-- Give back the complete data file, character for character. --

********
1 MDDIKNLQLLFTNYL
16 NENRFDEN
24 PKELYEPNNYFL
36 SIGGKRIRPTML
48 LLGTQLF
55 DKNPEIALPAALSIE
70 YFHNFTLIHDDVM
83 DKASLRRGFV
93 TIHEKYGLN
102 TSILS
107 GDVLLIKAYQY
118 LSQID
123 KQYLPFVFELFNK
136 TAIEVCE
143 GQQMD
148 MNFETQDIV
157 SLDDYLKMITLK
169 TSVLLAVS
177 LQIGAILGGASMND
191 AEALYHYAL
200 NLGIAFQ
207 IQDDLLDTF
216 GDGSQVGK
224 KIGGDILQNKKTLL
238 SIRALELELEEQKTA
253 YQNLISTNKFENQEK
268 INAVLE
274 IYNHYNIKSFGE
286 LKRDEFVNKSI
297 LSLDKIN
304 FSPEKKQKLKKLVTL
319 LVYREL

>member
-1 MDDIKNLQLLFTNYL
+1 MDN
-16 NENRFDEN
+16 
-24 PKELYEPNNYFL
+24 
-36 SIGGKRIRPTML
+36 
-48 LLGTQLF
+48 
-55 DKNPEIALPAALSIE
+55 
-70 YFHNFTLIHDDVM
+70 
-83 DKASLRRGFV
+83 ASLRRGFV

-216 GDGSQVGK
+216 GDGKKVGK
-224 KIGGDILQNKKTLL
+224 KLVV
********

1 MDDIKNLQLLFTNYL
16 NENRFDEN
24 PKELYEPNNYFL
36 SIGGKRIRPTML
48 LLGTQLF
55 DKNPEIALPAALSIE
70 YFHNFTLIHDDVM
83 DKASLRRGFV
93 TIHEKYGLN
102 TSILS
107 GDVLLIKAYQY
118 LSQID
123 KQYLPFVFELFNK
136 TAIEVCE
143 GQQMD
148 MNFETQDIV
157 SLDDYLKMITLK
169 TSVLLAVS
177 LQIGAILGGASMND
191 AEALYHYAL
200 NLGIAFQ
207 IQDDLLDTF
216 GDGSQVGK
224 KIGGDILQNKKTLL
238 SIRALELELEEQKTA
253 YQNLISTNKFENQEK
268 INAVLE
274 IYNHYNIKSFGE
286 LKRDEFVNKSI
297 LSLDKIN
304 FSPEKKQKLKKLVTL
319 LVYREL

>member
-1 MDDIKNLQLLFTNYL
+1 MDN
-16 NENRFDEN
+16 
-24 PKELYEPNNYFL
+24 
-36 SIGGKRIRPTML
+36 
-48 LLGTQLF
+48 
-55 DKNPEIALPAALSIE
+55 
-70 YFHNFTLIHDDVM
+70 
-83 DKASLRRGFV
+83 ASLRRGFV

-216 GDGSQVGK
+216 GDGKKVGK
-224 KIGGDILQNKKTLL
+224 KLVV